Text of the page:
TOKYO -- Manufacturers are driving aggregate earnings at Japan's listed companies toward a second consecutive annual decline, an analysis by Nikkei has found, risking the first back-to-back drop since the global financial crisis.
Combined profit at 972 listed businesses will slide 4% on a net basis during the year ending March 2020, based on projections from earnings reports released through Thursday. The forecasts trace a downturn of roughly 10% from the all-time high posted in fiscal 2017.
As Japanese businesses contend with the protracted U.S.-China trade war and a stalled global automobile market, no rebound appears likely soon.
The manufacturing industry's bottom line is poised to retreat by 12%, even as net profit for other Japanese companies looks to grow by 1% this fiscal year. The electrical machinery sector is headed for the biggest income decline, as client companies concerned by the trade frictions hold back on capital expenditures.
Fanuc, which makes factory robots, foresees profit tumbling 62%.
"In China, clients have taken a strong wait-and-see stance," said CEO Kenji Yamaguchi.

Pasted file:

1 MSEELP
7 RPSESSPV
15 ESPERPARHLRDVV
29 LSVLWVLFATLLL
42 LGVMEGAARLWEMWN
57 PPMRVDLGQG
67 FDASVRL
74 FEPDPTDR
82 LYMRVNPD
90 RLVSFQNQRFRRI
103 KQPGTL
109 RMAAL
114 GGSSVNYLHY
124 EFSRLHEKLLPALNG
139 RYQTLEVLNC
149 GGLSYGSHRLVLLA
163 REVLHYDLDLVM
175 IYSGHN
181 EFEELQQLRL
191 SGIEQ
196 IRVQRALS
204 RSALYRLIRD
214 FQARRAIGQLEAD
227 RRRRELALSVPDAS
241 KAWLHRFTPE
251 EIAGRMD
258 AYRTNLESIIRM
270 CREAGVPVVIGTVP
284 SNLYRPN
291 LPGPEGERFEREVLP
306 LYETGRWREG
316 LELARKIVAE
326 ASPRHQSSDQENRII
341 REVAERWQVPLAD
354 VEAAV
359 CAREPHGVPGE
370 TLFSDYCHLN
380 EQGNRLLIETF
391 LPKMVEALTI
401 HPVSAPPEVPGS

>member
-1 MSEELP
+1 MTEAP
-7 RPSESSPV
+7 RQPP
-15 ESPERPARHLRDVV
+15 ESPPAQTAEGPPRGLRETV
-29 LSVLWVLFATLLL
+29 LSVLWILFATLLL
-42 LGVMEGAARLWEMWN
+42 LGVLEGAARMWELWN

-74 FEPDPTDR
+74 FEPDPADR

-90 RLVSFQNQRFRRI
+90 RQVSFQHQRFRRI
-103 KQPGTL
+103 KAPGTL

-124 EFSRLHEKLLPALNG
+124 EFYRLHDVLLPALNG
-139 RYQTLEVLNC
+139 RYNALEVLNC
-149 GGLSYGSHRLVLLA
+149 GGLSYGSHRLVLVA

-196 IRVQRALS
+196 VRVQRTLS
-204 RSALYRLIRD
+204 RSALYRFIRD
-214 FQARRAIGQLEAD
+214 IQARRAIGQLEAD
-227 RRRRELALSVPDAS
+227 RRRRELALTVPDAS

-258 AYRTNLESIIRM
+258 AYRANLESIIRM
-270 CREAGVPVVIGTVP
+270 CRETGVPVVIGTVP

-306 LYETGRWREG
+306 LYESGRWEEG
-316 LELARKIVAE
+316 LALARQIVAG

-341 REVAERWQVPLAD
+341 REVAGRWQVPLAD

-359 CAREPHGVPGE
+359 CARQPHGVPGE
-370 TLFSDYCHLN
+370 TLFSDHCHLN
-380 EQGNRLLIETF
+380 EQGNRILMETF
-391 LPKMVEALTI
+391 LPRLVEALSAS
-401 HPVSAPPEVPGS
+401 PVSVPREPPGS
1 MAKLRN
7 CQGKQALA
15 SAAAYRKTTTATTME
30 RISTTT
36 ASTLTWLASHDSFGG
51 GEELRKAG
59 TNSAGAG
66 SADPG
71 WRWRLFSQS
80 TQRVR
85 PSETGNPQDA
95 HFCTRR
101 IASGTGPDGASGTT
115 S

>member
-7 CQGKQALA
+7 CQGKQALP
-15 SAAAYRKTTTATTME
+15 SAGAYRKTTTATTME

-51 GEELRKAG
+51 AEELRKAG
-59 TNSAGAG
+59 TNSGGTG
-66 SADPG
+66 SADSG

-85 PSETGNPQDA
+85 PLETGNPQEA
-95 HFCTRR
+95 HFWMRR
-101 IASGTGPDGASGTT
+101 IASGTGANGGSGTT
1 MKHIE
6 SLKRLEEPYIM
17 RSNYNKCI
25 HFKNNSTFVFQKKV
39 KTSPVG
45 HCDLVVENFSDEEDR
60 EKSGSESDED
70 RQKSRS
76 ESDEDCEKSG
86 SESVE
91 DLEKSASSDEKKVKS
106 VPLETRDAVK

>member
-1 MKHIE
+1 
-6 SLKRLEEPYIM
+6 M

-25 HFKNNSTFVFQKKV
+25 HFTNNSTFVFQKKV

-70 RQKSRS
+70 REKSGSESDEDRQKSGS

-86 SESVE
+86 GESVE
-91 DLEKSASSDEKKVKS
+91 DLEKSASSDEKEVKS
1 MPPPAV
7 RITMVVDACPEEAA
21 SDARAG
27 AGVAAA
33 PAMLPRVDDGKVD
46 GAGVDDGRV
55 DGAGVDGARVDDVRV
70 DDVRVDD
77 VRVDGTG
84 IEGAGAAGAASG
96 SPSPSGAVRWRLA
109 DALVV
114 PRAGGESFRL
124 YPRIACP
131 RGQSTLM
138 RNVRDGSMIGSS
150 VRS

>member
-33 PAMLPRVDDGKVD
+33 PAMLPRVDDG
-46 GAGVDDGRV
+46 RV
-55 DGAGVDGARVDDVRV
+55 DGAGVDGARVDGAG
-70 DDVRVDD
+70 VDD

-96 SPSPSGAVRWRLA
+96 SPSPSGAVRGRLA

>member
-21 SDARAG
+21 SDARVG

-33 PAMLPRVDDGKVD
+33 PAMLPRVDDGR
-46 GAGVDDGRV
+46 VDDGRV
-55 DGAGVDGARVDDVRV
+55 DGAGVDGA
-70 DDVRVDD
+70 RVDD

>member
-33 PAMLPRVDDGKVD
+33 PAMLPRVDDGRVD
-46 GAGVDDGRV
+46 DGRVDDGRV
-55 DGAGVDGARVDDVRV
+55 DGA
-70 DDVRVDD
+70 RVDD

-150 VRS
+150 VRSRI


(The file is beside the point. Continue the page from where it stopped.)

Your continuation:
Nitto Denko projects a 22% drop in net profit based on sparse Chinese demand for smartphone manufacturing materials.
In the automotive sector, both carmakers and parts suppliers feel the squeeze. Mitsubishi Motors downgraded expected annual earnings to 5 billion yen ($45.8 million) on Wednesday, which represents a 96% free fall. Poor sales in China are depressing the bottom line.
Components maker MinebeaMitsumi forecasts a 14% decline in net profit to 52 billion yen, following a downward revision of 10 billion yen issued Thursday.
"The automobile slowdown in China is strong," Executive Officer Satoshi Yoneda said.
Mounting international competition is also eroding Japanese profits. Hitachi Metals expects a net loss for the first time in 11 years as the company faces a cutthroat price war with Chinese rivals.
Komatsu downgraded its guidance, projecting a 30% decline in net profit, as heavy machinery produced by Chinese competitors undercuts prices by more than 20%.
Kawasaki Heavy Industries forecasts a 9% decrease in net profit. Japanese shipbuilders are coping with mergers among major rivals in South Korea and China that are creating a gap in terms of scale and price competitiveness.